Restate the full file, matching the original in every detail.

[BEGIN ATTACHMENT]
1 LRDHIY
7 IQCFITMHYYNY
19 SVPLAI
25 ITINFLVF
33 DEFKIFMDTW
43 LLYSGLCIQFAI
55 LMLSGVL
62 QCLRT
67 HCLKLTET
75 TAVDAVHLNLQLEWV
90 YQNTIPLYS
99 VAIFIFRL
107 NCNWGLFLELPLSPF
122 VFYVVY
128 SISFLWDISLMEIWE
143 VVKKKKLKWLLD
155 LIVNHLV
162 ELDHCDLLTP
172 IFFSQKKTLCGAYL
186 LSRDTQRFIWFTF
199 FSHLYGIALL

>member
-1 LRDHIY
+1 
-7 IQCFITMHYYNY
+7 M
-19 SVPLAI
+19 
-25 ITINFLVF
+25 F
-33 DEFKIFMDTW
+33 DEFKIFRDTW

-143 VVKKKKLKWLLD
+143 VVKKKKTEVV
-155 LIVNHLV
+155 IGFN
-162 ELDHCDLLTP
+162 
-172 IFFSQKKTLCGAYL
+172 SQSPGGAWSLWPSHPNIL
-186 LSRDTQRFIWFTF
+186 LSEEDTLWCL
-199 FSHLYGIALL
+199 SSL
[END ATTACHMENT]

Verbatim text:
1 LRDHIY
7 IQCFITMHYYNY
19 SVPLAI
25 ITINFLVF
33 DEFKIFMDTW
43 LLYSGLCIQFAI
55 LMLSGVL
62 QCLRT
67 HCLKLTET
75 TAVDAVHLNLQLEWV
90 YQNTIPLYS
99 VAIFIFRL
107 NCNWGLFLELPLSPF
122 VFYVVY
128 SISFLWDISLMEIWE
143 VVKKKKLKWLLD
155 LIVNHLV
162 ELDHCDLLTP
172 IFFSQKKTLCGAYL
186 LSRDTQRFIWFTF
199 FSHLYGIALL

>member
-1 LRDHIY
+1 
-7 IQCFITMHYYNY
+7 M
-19 SVPLAI
+19 
-25 ITINFLVF
+25 F
-33 DEFKIFMDTW
+33 DEFKIFRDTW

-143 VVKKKKLKWLLD
+143 VVKKKKTEVV
-155 LIVNHLV
+155 IGFN
-162 ELDHCDLLTP
+162 
-172 IFFSQKKTLCGAYL
+172 SQSPGGAWSLWPSHPNIL
-186 LSRDTQRFIWFTF
+186 LSEEDTLWCL
-199 FSHLYGIALL
+199 SSL